National Museum hosts 174 students


National Museum, Lagos. Photo credit: Lape Soetan

National Museum, Lagos.
Photo credit: Lape Soetan

The National Museum in Lagos on Thursday hosted 174 students from four schools within Lagos State.

The students recounted some of the knowledge they gained in the course of the tour of the various sections of the museum.

There were 29 pupils from Scholastic Hall Nursery and Primary School, Opebi and 68 pupils from Ansar-Ur-Deen Nursery and Primary School, Surulere.

Also, there were 34 pupils from Cutting Edge Schools, Igbogbo in Ikorodu and 43 pupils from Blessing Secondary School, Mafoluku.

Ogunfuyi Tofunmi, a student of Cutting Edge Schools said that pupils from her school were educated on the need to remain morally upright and maintain their virginity as females.

She said the value attached to virginity by the society was explained to them.

She said that they were also told that there were implications for any woman who had lost her virginity before her wedding day.

“Virginity was upheld in the olden days unlike in contemporary time when immortality is the order of the day. We learnt what was practised then compared to the present,” she said.

Another student, Nifemi Taiwo from Scholastic Schools said she learnt about the Nigerian political history.

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Taiwo also said that they were told how the late General Murtala Muhammed and Chief MKO Abiola tried to bridge the gap between the rich and the poor but never succeeded.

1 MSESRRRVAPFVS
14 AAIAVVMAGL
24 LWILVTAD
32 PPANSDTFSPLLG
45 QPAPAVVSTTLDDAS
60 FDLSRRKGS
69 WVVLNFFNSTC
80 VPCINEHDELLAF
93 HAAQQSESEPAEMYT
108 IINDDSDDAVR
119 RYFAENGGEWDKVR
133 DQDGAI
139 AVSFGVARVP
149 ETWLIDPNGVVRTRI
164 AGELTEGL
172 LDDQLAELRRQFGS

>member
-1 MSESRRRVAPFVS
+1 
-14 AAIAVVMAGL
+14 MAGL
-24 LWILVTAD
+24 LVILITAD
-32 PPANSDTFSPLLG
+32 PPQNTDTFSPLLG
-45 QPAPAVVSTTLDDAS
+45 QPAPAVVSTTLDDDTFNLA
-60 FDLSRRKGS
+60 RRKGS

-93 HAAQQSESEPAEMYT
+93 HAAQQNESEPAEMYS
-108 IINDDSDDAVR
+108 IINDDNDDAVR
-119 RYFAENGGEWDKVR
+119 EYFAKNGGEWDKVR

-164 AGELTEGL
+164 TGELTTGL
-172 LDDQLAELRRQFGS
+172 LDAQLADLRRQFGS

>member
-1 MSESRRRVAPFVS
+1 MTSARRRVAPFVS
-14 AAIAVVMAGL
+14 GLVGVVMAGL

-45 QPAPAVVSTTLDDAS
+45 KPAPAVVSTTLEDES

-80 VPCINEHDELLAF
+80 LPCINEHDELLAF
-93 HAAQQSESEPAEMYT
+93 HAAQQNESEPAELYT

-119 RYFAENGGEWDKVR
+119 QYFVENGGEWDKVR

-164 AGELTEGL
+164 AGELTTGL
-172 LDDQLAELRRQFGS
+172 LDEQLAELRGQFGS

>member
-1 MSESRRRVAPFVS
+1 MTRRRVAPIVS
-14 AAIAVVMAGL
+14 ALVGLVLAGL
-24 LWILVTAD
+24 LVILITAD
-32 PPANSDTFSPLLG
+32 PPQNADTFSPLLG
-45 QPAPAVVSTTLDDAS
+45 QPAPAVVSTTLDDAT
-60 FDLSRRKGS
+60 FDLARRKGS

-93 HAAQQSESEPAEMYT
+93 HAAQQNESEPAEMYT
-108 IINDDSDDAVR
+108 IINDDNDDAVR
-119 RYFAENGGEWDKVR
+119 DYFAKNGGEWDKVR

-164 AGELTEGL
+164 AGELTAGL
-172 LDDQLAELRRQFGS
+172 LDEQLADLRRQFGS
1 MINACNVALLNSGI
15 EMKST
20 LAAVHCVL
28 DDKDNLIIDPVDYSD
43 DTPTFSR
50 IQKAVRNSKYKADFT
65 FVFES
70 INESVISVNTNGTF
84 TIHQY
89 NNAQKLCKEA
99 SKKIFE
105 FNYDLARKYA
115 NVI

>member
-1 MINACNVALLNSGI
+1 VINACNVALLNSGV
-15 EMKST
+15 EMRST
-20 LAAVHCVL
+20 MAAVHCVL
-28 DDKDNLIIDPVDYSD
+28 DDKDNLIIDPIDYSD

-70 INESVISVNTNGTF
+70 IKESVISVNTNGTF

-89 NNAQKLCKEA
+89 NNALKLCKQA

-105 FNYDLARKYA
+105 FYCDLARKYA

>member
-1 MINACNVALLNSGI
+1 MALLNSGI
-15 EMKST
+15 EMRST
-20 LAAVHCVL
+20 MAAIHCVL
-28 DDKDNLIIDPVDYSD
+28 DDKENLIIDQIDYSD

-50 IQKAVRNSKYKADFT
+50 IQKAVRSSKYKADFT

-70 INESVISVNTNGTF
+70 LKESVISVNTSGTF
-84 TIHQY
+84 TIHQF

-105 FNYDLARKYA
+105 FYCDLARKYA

“The political and judicial systems then were compared to the present one and I could deduce the differences,” he said.

Teniola Ogun from Scholastic School said that she realised the significance of aligning oneself with history as this was necessary for future projections.

“In Igbo tradition then, the women who had given birth to more than 10 children were usually honoured by their husbands with special seats.

Ogun said that only such women had the right to sit on such seats.

“This tradition is no more now because of the economic implications of raising children,” she said.

Also, Bolarinwa Bello from Ansar-Ur-Deen Nursery and Primary School said the difference between artefacts in the museum found in all ethnic groups were explained to them.

“The differences and peculiarities of the Nok, Ugbo-ugwu and Benin arts were explained to us in details.

“So, I can differentiate most of these artefacts from each other based on their physical properties wherever I see them,” she said.

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